After two days of summer strength and conditioning training, the University Interscholastic League gave high school athletics programs across the state a slight reprieve in coronavirus-related social distancing restrictions.
Effective immediately, a mandated 20-to-1 student-to-staff ratio will be lifted. Beginning June 22, capacity for indoor workouts will be increased from 25 percent to 50 percent, and maximum allowable group sizes will increase from 15 to 25 for outdoor sport-specific skills training and from 10 to 15 for indoor sport-specific skill training.
“It helps us a lot for what we can do outside with position-specific workouts and that type of thing,” Texas City athletic director and head football coach Leland Surovik said.
The increased capacity will allow for fewer and more efficient workout shifts indoors, Dickinson athletic director and head football coach John Snelson said.
“We will just be able to get more kids in a space, and we won’t have to circulate quite as many rounds through,” Snelson said. “But, it’s still on us to keep everybody properly distanced.”
At schools with smaller facilities and an adequate amount of coaches to help run the summer workouts, the UIL’s lightened restrictions won’t result in many changes.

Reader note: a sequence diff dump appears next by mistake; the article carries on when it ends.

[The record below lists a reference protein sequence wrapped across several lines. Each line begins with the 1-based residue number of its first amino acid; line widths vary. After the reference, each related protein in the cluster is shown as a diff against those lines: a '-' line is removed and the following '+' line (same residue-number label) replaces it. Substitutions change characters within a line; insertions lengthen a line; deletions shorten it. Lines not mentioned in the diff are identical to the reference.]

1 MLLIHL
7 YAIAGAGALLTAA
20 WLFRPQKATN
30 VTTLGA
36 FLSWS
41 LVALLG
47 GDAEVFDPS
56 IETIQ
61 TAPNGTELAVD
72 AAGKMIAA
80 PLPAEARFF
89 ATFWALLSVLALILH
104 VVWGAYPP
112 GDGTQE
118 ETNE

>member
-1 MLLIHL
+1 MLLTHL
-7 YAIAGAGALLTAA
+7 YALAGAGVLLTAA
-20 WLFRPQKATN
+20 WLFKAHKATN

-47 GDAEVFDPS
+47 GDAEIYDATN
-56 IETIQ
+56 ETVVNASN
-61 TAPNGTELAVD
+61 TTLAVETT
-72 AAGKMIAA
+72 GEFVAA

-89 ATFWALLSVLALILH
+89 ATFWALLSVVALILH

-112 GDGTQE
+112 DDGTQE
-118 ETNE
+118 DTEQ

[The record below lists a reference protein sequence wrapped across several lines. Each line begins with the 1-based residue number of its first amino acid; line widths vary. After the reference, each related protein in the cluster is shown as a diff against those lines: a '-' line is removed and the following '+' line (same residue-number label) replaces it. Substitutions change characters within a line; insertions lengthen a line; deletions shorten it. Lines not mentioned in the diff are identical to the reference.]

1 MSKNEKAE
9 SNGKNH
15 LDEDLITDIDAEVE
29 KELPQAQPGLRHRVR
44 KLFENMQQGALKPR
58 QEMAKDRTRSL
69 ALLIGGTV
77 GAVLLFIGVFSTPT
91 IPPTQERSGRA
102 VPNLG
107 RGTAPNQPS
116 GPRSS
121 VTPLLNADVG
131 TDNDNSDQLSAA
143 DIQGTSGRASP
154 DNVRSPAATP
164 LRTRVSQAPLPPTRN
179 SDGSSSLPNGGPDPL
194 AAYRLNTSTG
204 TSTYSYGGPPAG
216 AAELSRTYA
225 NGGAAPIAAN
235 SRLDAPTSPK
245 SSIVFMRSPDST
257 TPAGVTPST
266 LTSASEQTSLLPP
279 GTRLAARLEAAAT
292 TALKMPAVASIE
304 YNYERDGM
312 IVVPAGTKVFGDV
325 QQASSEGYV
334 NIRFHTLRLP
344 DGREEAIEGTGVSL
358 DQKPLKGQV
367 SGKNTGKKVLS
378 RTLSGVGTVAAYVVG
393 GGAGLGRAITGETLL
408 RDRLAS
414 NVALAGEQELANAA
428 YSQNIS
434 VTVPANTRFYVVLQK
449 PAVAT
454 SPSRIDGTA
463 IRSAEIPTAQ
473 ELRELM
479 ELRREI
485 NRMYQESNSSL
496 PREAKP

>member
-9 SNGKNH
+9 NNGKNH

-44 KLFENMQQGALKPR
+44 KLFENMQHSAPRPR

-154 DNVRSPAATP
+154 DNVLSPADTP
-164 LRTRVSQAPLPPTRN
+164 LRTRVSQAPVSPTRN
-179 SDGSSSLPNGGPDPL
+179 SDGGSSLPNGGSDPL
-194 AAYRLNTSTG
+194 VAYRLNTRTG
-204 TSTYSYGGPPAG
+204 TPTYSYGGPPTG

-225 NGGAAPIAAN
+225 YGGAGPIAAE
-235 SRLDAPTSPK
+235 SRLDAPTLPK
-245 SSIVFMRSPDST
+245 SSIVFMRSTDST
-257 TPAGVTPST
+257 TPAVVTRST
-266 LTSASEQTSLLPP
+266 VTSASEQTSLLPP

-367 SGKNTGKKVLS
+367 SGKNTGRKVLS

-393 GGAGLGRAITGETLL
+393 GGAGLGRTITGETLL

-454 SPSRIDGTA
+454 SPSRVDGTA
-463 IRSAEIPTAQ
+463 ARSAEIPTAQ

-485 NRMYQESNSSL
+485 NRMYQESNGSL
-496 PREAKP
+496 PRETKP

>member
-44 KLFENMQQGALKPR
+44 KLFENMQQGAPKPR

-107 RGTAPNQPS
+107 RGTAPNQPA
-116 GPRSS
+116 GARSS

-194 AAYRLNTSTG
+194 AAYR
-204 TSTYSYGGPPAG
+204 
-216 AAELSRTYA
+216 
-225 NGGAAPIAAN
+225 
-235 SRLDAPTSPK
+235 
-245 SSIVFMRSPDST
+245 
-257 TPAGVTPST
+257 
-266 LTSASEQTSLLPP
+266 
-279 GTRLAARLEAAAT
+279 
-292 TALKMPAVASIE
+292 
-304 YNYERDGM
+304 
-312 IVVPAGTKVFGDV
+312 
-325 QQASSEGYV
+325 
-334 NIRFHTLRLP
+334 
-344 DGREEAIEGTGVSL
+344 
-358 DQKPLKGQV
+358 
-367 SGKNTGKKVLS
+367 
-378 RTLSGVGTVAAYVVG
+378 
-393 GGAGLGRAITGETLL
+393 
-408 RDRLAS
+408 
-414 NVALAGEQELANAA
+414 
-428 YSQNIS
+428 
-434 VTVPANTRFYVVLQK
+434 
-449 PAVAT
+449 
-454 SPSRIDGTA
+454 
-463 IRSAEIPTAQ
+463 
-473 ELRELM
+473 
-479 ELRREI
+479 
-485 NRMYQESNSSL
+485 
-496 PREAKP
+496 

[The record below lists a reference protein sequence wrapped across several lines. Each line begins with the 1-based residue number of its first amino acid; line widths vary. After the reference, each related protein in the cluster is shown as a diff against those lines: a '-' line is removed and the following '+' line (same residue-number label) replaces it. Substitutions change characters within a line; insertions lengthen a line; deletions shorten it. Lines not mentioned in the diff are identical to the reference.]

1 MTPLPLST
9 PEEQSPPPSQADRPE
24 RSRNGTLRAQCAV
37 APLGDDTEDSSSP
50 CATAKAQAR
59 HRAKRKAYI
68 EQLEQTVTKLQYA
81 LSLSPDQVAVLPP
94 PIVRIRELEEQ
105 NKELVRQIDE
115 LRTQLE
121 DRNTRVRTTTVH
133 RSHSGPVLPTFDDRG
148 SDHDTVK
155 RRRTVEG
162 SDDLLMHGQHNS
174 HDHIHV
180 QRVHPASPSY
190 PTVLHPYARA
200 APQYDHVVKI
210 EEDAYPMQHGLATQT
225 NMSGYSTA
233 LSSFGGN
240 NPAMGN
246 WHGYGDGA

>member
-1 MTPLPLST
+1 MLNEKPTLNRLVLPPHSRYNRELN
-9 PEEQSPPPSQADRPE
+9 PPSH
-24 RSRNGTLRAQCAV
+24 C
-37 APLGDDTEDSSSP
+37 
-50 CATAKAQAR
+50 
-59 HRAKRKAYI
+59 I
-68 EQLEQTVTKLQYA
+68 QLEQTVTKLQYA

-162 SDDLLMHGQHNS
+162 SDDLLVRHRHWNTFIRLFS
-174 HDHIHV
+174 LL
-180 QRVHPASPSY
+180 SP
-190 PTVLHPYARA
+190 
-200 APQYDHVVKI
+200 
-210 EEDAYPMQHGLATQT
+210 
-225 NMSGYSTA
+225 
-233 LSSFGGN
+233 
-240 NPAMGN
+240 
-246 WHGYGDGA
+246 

“It benefits the guys with these warehouse-sized weight rooms, but for the rest of us, it doesn’t really change much,” La Marque head football coach Shone Evans said.
Original social distancing and sanitation measures drafted by the UIL before the summer workouts began remain in place. These include no shared or school-provided water or food, student-athletes providing their own towels, mandatory hand-sanitizing stations and frequent cleaning of equipment.
“Everybody’s first goal is to keep the students and the staff safe,” Evans said. “Coaches, in general, just want to get back into it, but the UIL is doing their best to keep us all safe.”
While the UIL could have more immediately followed in the footsteps of the state of Texas’ reopening orders last week, Snelson said he appreciated the more strict measures still being in place when summer workouts began Monday.
“All of us are really focused in on safety and just trying to keep everybody well, and it let us get a feel of how this new normal is,” Snelson said.
Whatever the restrictions may be now and moving forward, coaches across the board were just happy to be reunited with their student-athletes after three months of interactions being limited to social media mentions and video teleconference meetings.
“It was great seeing the kids,” Evans said. “I couldn’t tell who missed who more — if they missed us more, or we missed them more.”